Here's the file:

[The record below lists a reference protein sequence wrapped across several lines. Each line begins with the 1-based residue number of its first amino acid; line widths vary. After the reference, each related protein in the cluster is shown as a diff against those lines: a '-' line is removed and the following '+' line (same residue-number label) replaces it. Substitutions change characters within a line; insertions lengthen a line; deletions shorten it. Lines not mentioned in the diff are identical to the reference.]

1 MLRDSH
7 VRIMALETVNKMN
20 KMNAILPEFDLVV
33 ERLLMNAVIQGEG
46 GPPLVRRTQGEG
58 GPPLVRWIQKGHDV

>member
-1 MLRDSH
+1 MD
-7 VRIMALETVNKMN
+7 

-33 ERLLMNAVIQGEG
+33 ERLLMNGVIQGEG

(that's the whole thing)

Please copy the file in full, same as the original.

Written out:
[The record below lists a reference protein sequence wrapped across several lines. Each line begins with the 1-based residue number of its first amino acid; line widths vary. After the reference, each related protein in the cluster is shown as a diff against those lines: a '-' line is removed and the following '+' line (same residue-number label) replaces it. Substitutions change characters within a line; insertions lengthen a line; deletions shorten it. Lines not mentioned in the diff are identical to the reference.]

1 MLRDSH
7 VRIMALETVNKMN
20 KMNAILPEFDLVV
33 ERLLMNAVIQGEG
46 GPPLVRRTQGEG
58 GPPLVRWIQKGHDV

>member
-1 MLRDSH
+1 MD
-7 VRIMALETVNKMN
+7 

-33 ERLLMNAVIQGEG
+33 ERLLMNGVIQGEG